The Labor Committee last week approved a new penalty tax on hundreds of large and small businesses in Connecticut, based on several wayward arguments.
HB 6791 imposes a tax of $1 per hour worked by every employee making less than $15 per hour in businesses with at least 250 employees, or franchisors whose local franchisees collectively employee 250 employees.
Proponents say that those employers are costing state tax dollars by failing to pay their employees high wages and therefore pushing them onto expensive state services.
However, even a casual look refutes that argument and reveals lots of other flaws in the proposal.
Myth: HB 6791 only impacts big corporations.
Fact: Just the opposite. While it may seem the tax only hits big corporations, most franchise agreements require local franchise owners to pay local taxes. So your favorite local franchise will be paying the penalty despite having nowhere near 250 employees. Or, you will be paying the tax in higher prices.
Myth: HB 6791 is needed because those making less than $15 per hour are all receiving state services.
Fact: First, this only takes into account an employee's wages and completely ignores any nonwage benefits (healthcare, time off, etc.). So, they’re really making considerably more than their hourly rate. Second, labor data shows that many people working for less than $15 an hour are teens living at home with their parents, retirees, or individuals working a second job to supplement a more substantial income. Why penalize job creators for employing people who are clearly not receiving any state services at all?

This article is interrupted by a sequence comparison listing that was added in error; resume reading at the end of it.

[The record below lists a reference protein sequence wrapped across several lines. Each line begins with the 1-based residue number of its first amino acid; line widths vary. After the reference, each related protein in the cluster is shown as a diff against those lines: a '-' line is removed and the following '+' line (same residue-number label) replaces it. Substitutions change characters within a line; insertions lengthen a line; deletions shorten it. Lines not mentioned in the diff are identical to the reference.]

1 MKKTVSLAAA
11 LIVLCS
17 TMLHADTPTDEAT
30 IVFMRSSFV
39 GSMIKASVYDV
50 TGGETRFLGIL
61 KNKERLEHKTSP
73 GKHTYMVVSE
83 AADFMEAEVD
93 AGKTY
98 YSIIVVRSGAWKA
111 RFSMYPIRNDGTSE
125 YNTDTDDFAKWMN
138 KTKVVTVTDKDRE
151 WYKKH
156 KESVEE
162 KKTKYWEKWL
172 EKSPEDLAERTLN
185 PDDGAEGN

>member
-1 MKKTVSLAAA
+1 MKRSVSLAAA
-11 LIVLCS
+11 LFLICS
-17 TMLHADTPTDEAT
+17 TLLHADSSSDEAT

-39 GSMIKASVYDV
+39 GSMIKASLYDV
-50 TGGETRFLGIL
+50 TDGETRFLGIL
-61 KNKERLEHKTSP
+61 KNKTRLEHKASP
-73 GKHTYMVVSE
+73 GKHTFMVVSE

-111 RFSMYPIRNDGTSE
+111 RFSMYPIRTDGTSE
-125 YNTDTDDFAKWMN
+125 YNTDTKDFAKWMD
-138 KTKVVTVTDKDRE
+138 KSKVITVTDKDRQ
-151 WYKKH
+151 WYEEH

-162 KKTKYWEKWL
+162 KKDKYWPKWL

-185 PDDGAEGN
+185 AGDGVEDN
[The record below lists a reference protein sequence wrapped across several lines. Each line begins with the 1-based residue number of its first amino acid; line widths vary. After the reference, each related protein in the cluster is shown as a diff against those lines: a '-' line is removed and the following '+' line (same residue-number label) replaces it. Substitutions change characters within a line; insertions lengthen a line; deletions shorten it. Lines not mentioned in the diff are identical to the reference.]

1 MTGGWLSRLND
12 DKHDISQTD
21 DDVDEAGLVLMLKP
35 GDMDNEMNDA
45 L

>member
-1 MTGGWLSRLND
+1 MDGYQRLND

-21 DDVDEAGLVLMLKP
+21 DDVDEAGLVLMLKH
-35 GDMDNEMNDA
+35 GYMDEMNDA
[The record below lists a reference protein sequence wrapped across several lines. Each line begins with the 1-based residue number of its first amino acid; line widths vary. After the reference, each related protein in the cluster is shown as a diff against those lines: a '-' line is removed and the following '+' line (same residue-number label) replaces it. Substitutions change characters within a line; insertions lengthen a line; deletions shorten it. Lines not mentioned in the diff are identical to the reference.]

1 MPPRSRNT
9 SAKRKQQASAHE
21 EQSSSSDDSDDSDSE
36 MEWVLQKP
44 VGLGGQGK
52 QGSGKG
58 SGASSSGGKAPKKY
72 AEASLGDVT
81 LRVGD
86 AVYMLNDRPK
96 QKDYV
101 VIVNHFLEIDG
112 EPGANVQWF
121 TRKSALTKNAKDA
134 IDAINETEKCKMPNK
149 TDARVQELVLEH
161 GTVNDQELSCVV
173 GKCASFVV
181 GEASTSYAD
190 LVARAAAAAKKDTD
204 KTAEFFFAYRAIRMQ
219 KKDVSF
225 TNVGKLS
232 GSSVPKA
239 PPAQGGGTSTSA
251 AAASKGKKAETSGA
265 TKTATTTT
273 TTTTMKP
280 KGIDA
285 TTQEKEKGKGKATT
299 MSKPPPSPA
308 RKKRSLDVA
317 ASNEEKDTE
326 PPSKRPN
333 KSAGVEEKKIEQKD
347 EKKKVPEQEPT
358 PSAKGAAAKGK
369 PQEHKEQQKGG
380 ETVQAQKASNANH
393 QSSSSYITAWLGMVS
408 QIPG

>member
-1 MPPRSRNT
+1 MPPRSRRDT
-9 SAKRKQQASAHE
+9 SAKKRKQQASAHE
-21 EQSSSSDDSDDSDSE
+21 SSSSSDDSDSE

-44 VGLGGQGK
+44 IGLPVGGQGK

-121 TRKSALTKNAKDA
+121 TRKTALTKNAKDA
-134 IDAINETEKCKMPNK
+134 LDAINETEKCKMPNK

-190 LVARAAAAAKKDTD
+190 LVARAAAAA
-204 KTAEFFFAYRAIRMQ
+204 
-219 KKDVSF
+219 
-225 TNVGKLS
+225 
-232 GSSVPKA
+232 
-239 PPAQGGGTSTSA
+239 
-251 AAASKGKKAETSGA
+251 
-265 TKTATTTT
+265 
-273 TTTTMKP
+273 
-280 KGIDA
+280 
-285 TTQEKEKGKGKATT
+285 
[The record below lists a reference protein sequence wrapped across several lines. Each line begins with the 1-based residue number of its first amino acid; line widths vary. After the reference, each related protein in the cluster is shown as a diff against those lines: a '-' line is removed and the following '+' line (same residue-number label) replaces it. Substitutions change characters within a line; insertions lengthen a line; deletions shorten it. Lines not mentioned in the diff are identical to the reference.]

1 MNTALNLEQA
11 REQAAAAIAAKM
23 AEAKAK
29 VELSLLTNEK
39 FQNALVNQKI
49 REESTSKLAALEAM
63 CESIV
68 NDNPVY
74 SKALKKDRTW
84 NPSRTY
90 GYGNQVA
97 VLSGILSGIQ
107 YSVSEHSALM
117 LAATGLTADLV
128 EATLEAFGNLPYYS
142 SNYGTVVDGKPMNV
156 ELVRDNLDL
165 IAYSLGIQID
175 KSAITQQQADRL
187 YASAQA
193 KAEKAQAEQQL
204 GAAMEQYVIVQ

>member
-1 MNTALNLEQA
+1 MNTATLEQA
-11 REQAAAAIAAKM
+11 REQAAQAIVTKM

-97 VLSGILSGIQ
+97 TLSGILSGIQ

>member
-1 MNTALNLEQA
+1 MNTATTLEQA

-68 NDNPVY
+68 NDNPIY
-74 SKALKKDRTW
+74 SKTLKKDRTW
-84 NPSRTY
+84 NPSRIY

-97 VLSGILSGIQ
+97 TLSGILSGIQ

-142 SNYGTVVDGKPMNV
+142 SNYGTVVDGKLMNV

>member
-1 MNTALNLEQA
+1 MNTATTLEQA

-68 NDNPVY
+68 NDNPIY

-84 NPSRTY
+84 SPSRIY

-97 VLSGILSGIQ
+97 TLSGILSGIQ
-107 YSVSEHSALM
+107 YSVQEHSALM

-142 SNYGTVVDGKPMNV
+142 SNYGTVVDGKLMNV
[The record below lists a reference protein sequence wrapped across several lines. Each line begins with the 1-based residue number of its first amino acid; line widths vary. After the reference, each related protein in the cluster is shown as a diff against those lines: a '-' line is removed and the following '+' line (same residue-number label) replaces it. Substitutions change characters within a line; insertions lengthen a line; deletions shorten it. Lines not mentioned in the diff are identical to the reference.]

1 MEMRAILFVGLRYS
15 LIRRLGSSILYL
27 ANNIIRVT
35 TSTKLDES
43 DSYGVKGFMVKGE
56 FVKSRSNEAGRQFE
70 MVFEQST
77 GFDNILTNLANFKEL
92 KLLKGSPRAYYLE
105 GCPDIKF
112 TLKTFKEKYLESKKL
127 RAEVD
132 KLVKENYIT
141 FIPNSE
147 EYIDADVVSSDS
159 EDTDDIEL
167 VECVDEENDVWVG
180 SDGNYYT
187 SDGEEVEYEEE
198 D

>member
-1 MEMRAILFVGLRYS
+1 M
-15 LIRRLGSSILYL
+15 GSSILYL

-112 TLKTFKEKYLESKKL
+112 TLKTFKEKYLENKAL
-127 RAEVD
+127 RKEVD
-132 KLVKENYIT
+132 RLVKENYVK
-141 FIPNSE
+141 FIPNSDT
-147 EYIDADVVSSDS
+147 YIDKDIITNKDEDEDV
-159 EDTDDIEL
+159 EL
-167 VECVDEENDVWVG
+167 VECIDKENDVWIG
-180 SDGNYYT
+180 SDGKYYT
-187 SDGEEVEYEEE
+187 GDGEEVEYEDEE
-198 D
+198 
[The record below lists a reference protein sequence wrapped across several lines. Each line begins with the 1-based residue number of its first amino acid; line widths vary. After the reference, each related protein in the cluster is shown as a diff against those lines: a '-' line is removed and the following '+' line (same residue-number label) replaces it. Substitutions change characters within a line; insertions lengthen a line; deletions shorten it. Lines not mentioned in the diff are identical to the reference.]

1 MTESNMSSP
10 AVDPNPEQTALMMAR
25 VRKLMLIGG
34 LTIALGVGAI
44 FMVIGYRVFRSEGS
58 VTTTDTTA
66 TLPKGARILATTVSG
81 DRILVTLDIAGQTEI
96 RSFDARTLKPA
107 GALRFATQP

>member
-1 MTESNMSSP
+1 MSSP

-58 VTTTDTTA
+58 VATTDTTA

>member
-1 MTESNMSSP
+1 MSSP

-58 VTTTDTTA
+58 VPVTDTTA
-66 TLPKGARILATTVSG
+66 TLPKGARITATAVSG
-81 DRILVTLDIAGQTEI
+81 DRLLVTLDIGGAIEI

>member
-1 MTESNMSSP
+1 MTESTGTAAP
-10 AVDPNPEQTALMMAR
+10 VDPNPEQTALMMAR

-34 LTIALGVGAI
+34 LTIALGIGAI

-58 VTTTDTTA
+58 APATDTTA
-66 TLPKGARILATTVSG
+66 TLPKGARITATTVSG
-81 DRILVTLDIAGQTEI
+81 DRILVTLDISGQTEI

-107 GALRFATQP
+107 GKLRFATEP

Myth: Revenue from the penalty tax will directly help those relying on state services.
Fact: The harsh reality is the state will put the funds into overall General Fund to cover any kind of state expenditures—not to support the services these employees allegedly use. Nothing will go to the people working for less than $15 per hour. But they are the ones most likely to have their hours cut, or job opportunities stymied to make up for the higher business costs as a result of the punitive tax.
Myth: Big corporations will have to pay their share.
Fact: Actually, if passed HB 6791 will give employers another reason to expand elsewhere, taking jobs and employee advancement opportunities with them. These “big corporations” are job creators that play huge roles in their communities. Not only do they provide entry-level job opportunities and training to unskilled workers, but they also invest heavily in their local communities. They sponsor youth sports teams, donate to schools, clean up public spaces, provide scholarships, and a host of other philanthropic activities. They are not who HB 6791 paints them to be.
Bottom line: HB 6791 is bad for Connecticut jobs and job creators. At a time when other states are working hard to encourage business growth, Connecticut is attempting to punish the very businesses providing opportunities in the state.